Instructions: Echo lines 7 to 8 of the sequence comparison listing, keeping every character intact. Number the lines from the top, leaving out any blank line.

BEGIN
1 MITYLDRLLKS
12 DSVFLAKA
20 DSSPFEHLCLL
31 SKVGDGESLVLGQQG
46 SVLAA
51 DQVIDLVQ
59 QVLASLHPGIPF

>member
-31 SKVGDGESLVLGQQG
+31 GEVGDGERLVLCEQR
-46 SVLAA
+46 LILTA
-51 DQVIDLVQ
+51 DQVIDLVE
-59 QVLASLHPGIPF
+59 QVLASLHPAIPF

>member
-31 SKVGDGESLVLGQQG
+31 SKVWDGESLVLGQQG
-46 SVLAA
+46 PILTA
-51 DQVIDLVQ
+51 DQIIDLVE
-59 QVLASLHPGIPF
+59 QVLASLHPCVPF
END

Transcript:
59 QVLASLHPGIPF

>member